I recommend it. As usual, I’d got all excited by the guide book and set myself a hopelessly optimistic travel schedule around the country, cramming in as much as possible. Often, I keep these schedules up cos busy is good but sometimes you get to a place where inertia sets in. I remember in Goa (8 years ago now – crikey) it was called the Palolem Paralysis: get to Palolem with the intention of staying for a couple of days; find yourself in the exact same spot, next to a loin-clothed man and bendy bearded hippie a week later. In the Philippines Dumaguete seems to have the same effect.
I’m not sure if it’s because for many travellers it’s the furthest point South that they’re going to go (Mindano, the Southernmost island is almost out of bounds on account of being taken over by some of the Islamic crazies intent on ‘liberating’ it) or because the hostel is silly cheap (don’t stay in room 308; don’t ask me why), beer flows freely, the company is good and there are lots of day trips within striking distance, but I was not the only one to fall into the Dumaguete rut.
Day-tripped up to the beautiful jungle-bound Casororo waterfall and to the Twin Lakes, a couple of volcanic craters that are far more impressive in photos than they are in real life. Still, the drive up here is very pretty. It’s accessible only on the back of a hubble-hubble (motorbike taxi) winding through Jurassic Park scenery and you can hire a kayak by the hour and paddle around the lake. Learnt how the locals keep their kids under control too.
Waiting for a jeepney back at the bottom of the hill, one the hubble-hubble drivers broke from his game of chess to tell us that the lakes were 1800m deep. Fucking liar. Called him on it but he was insistent; google says they’re 150-200m. Much more believable. I wonder if he makes a sport of telling tourists inflated statistics, steadily increasing them until someone declares bullshit? If so, I applaud him.
Stopped in at the fiesta in Sibuan on the way back home, just to check out the market. It was basically a jumble sale that would have been right up Grandma Collacott’s street. But then Grandad Collacott says that she would look at ‘a turd on a string’ if it was in a shop window. He has such a way with words. The family’s preeminent bargain hunter, she will be proud to learn that I picked up four T-shirts for 50p. My packing rationale continues to baffle me. Why did I pack so much white? Why just one vest?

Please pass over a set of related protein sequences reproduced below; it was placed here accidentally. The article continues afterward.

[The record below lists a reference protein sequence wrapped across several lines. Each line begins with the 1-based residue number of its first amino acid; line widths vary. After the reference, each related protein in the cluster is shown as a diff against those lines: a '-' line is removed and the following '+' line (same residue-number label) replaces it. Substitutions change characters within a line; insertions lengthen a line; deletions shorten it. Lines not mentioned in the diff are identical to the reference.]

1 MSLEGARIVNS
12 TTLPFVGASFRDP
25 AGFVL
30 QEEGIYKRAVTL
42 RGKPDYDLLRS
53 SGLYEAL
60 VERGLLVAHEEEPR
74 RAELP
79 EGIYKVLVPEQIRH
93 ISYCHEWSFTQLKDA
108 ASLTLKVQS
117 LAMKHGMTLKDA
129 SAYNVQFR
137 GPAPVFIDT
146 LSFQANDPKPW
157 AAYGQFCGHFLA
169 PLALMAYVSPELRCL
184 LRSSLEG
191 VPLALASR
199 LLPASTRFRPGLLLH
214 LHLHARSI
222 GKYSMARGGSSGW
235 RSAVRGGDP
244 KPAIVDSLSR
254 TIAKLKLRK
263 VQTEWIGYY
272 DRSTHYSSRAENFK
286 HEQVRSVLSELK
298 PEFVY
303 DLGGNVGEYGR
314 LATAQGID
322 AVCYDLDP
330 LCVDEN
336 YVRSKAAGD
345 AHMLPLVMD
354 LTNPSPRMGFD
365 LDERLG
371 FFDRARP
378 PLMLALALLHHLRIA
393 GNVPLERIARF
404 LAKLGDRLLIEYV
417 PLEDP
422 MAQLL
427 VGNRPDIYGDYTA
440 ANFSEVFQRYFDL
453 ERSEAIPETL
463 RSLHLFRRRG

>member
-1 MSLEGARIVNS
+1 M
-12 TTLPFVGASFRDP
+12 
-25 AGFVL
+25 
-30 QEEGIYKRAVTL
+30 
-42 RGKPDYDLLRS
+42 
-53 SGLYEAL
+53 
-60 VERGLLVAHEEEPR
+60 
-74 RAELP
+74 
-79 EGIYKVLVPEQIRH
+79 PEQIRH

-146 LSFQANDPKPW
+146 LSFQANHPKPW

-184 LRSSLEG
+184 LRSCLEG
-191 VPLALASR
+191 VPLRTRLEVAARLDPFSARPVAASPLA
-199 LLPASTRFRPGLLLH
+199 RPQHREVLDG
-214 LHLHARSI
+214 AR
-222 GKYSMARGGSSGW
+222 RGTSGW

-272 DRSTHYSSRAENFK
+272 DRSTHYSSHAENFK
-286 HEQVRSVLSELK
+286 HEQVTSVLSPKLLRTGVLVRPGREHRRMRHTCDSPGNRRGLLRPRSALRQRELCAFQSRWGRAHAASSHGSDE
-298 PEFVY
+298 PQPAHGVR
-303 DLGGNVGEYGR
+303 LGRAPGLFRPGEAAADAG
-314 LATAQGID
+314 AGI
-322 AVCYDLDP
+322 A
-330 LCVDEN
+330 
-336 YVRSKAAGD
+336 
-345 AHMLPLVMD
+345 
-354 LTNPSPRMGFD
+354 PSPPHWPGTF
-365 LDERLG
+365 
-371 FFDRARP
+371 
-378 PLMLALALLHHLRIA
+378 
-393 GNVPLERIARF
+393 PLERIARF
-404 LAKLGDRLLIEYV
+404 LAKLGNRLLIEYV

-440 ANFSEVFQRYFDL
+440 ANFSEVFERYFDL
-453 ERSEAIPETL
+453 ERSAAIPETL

The day trip to Apo Island is a popular diversion, for good reason. About 800 people live the quintessential island lifestyle here, fishing in the morning and snoozing by their drying nets in the afternoon. A colony of more than 50 turtles lives at the end of one beach and are perfectly content to let the dumb tourists splash about with them. When they get pissed off, they just swim off to deeper waters. On the far side of the island lies a marine sanctuary of the most beautiful corals I’ve seen since Sipadan. People come here to snorkel or dive the day away. I ummed and ahhed about donning the BCD and tank once more but, though I like scuba diving, I’m not wild keen on it so I stuck with the surface, taking beach breaks to chat to the guards, meet the local puppies and chase the inquisitive kids. I’ll save SCUBA for when Sar and Dave pull their fingers out with the dive shop.
Back on the mainland at the end of the day, the boat trip gang rejoined another party from the hostel who had been completing their open water training on Dauin Beach and were celebrating with lashings of Red Horse, the 7% tramp beerthat I got big into, to my frequent demise.
I’m a big fan of this beach and its dark sand. I don’t know why everyone raves about white sand so much – the dark sand from volcanic basalt rocks, plus it enhances the colours of the coral reef Dauin boasts just 5m out from the shore. It was listed as one of the top 10 macro diving sites a few years back cos it’s bad ass.
Post-Apo, I diverted to the mystical island of Siquijor for a couple of days. It too is a sleepy island of white-sand beaches, butterflies, waterfalls and witchcraft. They do a ritual here, I forget the name, where a dark arts practitioner (not sure of the correct designation. Could I have paid more attention?) draws out toxins with a few spells that turn a cup of water black. Sounds like a pretty simple magic trick to me, but whatever you’re into.
Stayed at the gorgeously rustic, super-relaxed JJ’s resort, designed in traditional style but with the polish of Western finishing thanks to John, the Australian half of the owner-manager couple.
A couple of years back the Navy patrolled the stretch of water between Siquijor and Mindanao cos they got wind that the crazies were up to something. Sure enough, a Jordanian Islamic fundamentalist had been shipped in by the Mindanao separatists and sent in a speed boat to pick up a tourist kidnappee. He didn’t manage it before they picked him up. What is it with the beardy weirdies? Why can’t they just be beardy and weirdy back at home? Turn off the telly, unplug the internet and just hang out with Allah without being upset by Western inclinations, yeah?
Took up residence with Floor and Tommi, my newfound pals, and spent a couple of days cruising around on hired scooters to see the sights. I’m not ashamed to say that I’m afraid of motorbikes. When zipping along, all I can think when I look at the road surface is how it would rip the skin off your ill-dressed body if you were to fall off. Cheery, I know. Got used to it though, braving a top speed of 70kph and having only one brush with a crash.